With the local matches being played on matting, there was a huge technical adjustment that was required to be made on turf wickets at the state level against top class bowlers.  There was not too much technical guidance in those days, especially in critical periods when players went through a downturn (a fact that L Sivaramakrishnan too touched upon as a critical factor for him when he went through that phase in the late 1980s).

Krishnaswamy has a philosophical view on cricket and life ‘One has to realize that it is one’s own performance that matters in the end. And one only has to look outside of himself to realize how blessed we are in our lives. ‘I could have wished/wanted to be Sunil Gavaskar’s opening partner for the life time of my career but I couldn’t be because of my own reasons’!!!

His best Knocks
Match winning 90 against Chandra/Prasanna on a rank turner at Chepauk in Feb 73
Half century against Rajender Goel and Bishen Bedi in the Duleep Trophy Final in Dec 75

Quitting Chemplast trusting Kichcha was the biggest decision of my life - Ananthapadmanabhan  

In the early 1990s, Leggie Ananthapadmanabhan was a tenant at Kichcha’s house in Mylapore along with a few other cricketers including UR Radhakrishnan (Kichcha was working in Ranchi at that time). When he returned to Madras, Ananthapadmanabhan moved to the next flat. Kichcha, who continued to track TN cricket closely even after his playing days, had heard of Anantha and his potential. Anantha was employed with Chemplast at that time. 

One day, Kichcha called on Anantha and asked if he would join IOB if he got an officer’s post and that he would pitch for it with the management. It was unheard of at that time – to get a direct officer posting for a cricketer (who had not even played Zonal cricket). But it was to take some time.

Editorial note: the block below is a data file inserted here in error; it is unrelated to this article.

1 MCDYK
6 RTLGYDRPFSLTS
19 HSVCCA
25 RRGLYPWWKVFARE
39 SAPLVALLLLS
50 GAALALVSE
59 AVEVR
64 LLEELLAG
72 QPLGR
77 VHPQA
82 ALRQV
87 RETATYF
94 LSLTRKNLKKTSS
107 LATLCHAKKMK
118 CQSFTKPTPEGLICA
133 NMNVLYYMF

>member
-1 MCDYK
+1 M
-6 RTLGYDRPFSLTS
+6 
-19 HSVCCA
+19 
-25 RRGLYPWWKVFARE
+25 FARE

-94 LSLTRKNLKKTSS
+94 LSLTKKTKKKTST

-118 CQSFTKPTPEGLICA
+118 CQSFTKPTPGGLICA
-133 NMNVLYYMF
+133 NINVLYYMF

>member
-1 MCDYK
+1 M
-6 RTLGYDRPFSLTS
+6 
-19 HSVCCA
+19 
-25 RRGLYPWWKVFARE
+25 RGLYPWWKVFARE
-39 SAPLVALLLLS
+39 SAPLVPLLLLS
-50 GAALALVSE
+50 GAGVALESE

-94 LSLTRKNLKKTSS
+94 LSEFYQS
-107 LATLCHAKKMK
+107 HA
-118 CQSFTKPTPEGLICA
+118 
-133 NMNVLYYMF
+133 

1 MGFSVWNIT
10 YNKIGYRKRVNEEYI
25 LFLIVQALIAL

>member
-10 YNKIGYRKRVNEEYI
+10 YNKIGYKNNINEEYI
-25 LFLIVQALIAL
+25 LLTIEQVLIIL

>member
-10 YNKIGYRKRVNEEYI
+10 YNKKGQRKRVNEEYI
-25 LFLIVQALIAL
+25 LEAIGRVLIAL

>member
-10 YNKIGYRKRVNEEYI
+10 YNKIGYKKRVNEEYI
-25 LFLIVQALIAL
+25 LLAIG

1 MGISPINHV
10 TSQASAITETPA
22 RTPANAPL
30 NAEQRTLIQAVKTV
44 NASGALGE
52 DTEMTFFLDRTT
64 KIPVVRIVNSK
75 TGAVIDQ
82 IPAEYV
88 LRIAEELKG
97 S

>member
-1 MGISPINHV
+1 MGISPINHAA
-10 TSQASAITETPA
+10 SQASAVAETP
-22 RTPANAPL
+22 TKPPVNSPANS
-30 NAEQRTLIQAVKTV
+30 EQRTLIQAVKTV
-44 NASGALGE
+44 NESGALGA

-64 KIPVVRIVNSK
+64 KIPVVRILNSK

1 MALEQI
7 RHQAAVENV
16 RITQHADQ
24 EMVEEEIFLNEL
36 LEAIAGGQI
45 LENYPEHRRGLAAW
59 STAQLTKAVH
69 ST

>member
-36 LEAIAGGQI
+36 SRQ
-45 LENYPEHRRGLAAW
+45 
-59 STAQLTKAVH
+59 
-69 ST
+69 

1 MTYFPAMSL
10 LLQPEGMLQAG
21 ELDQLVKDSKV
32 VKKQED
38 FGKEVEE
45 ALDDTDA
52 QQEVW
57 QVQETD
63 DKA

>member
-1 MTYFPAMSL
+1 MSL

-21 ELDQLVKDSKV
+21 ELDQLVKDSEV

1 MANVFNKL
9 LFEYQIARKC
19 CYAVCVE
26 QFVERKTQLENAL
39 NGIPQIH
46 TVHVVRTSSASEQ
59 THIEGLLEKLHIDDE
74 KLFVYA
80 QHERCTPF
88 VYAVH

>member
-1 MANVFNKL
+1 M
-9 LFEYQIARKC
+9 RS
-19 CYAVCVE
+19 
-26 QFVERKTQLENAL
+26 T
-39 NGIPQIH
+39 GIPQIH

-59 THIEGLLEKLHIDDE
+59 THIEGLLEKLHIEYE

It was one of the biggest decisions he had taken at that time but he had great respect for Kichcha and trusted him and quit the job at Chemplast in March 1993. He was without a job for a few months but started playing for IOB in the league. Finally, the officer’s posting came in Aadi of 1993. He joined a month later in the 2nd half of August.

‘In the very first season, I got close to 50 wickets for IOB. Kichcha gave me a lot of confidence. He was a task master. He roped in his wife Radha for fitness training, something unheard in the bank circuit at that time. He used to come back from office at 5.15 pm and provide us with fielding practice. After having been at the bottom zone of the table the previous year, we were in the top four that year having beaten Chemplast, MRF and IC.

Later when he was posted to Delhi, he would often enquire about my well being and followed my progress.  He would even come to watch me during my zonal match in Delhi. He was really a father figure to me. During that period we went twice to Malaysia ( again unheard of for Banks in the city) and even won a tourney there beating a strong India Cements. We won the IPCL tourney beating the cream of corporate clubs in India such was the unity that he had forged in the team.
'Through that phase, Kichcha would constantly call me to ask if I required any particular player for the team and he would go out of his way to securing approvals. Such was his involvement with IOB cricket.'

Wednesday, August 24, 2016

Ezhuthurai Nathar Temple Innambur

Liberation from Stammering
A Prarthana sthalam to regain one’s Voice